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The UK government announcement on incentives for small scale renewables has three unexpected features:
- The payments for renewable heat, such as the home burning of wood to replace gas or rooftop solar hot water, are much higher than predicted.
- The figures for wind have risen since the autumn consultation document. This means that well-located wind turbines of the 6-15 kW size are likely to produce returns above 13% per year.
- The payments for solar PV have been increased slightly, but do not offer returns as good as wind. Importantly, the government has also signalled that it will allow PV installed at any time over the next 28 months to capture the full feed-in tariff. Previously, the tariff declined for installations made after March 2011.
An earlier article on this topic which looks in more detail on the incentives to take up the new ‘feed-in tariffs’ is here.
A recent press release from the UK Department for International Development (DFID) suggested that millions more people in Kenya are susceptible to malaria as a result of mosquitoes colonising higher ground as global temperatures rise. (‘New evidence of a link between climate change and malaria’, 30.12.09 – see below). The press release was extensively covered in UK newspapers and elsewhere.
Simple analysis shows that the claims of the press release are almost entirely without foundation. The battle against the severe threat from climate change is impeded, not helped, by government departments issuing alarmist and exaggerated alerts based on poor science.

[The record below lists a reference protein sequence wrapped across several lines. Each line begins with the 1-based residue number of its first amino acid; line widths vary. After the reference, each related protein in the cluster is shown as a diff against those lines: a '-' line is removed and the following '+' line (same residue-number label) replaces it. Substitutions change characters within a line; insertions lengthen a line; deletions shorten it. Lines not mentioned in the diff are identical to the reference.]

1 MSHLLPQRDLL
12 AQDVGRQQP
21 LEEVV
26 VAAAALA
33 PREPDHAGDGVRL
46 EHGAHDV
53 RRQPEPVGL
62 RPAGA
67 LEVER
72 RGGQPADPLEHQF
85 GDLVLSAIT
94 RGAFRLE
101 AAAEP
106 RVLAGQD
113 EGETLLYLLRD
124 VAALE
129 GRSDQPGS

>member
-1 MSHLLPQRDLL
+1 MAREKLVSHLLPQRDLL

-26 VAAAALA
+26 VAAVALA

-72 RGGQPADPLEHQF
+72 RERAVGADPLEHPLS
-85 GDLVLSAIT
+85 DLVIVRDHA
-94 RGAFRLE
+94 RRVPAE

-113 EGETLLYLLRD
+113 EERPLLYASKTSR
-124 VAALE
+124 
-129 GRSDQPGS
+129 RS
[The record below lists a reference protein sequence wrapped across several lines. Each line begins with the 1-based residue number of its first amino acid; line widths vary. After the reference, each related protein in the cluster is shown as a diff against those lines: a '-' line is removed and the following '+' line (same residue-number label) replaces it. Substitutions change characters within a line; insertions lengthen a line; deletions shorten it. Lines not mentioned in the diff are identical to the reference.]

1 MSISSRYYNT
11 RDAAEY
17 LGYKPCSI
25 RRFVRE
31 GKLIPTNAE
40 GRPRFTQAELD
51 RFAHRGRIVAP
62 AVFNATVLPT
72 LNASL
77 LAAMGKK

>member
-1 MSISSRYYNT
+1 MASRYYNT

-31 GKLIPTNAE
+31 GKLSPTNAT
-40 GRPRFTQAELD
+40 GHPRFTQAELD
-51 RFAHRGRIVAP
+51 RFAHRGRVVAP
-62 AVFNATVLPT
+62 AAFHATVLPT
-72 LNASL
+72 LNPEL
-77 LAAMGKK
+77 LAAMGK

The Maldives President Mohamed Nasheed has become the most visible developing country spokesperson on climate change. Nasheed has continued to press for radical reductions in CO2 levels in the atmosphere, most recently arguing for a 350 parts per million target in a meeting with activist and author Bill McKibben in Copenhagen.
The UK government asked the wrong question. It demanded that the Committee on Climate Change calculated how much air travel can rise without causing an increase in aviation emissions. Not unsurprisingly, the CCC answered by saying that the number of trips could rise at the same rate as efficiency improvements in air travel. The Committee said that emissions per passenger will fall by about 1% a year, and so travel could rise by about this amount. No shocks there.